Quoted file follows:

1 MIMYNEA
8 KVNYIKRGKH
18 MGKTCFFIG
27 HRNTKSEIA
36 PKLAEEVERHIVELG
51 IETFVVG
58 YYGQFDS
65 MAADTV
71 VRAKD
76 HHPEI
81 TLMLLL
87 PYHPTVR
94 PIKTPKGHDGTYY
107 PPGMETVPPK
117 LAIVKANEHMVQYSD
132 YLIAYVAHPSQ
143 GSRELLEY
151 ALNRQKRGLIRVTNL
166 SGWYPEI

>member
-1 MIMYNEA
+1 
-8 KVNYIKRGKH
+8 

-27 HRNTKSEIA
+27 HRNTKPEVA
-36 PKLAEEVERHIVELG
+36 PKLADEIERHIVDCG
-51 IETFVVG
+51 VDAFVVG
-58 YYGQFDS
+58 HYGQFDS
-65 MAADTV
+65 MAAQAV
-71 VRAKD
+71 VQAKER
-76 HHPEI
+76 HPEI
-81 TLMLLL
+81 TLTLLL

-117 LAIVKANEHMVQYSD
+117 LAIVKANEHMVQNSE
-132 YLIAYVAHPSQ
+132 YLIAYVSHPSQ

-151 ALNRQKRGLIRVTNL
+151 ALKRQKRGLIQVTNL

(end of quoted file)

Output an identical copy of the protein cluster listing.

1 MIMYNEA
8 KVNYIKRGKH
18 MGKTCFFIG
27 HRNTKSEIA
36 PKLAEEVERHIVELG
51 IETFVVG
58 YYGQFDS
65 MAADTV
71 VRAKD
76 HHPEI
81 TLMLLL
87 PYHPTVR
94 PIKTPKGHDGTYY
107 PPGMETVPPK
117 LAIVKANEHMVQYSD
132 YLIAYVAHPSQ
143 GSRELLEY
151 ALNRQKRGLIRVTNL
166 SGWYPEI

>member
-1 MIMYNEA
+1 
-8 KVNYIKRGKH
+8 

-27 HRNTKSEIA
+27 HRNTKPEVA
-36 PKLAEEVERHIVELG
+36 PKLADEIERHIVDCG
-51 IETFVVG
+51 VDAFVVG
-58 YYGQFDS
+58 HYGQFDS
-65 MAADTV
+65 MAAQAV
-71 VRAKD
+71 VQAKER
-76 HHPEI
+76 HPEI
-81 TLMLLL
+81 TLTLLL

-117 LAIVKANEHMVQYSD
+117 LAIVKANEHMVQNSE
-132 YLIAYVAHPSQ
+132 YLIAYVSHPSQ

-151 ALNRQKRGLIRVTNL
+151 ALKRQKRGLIQVTNL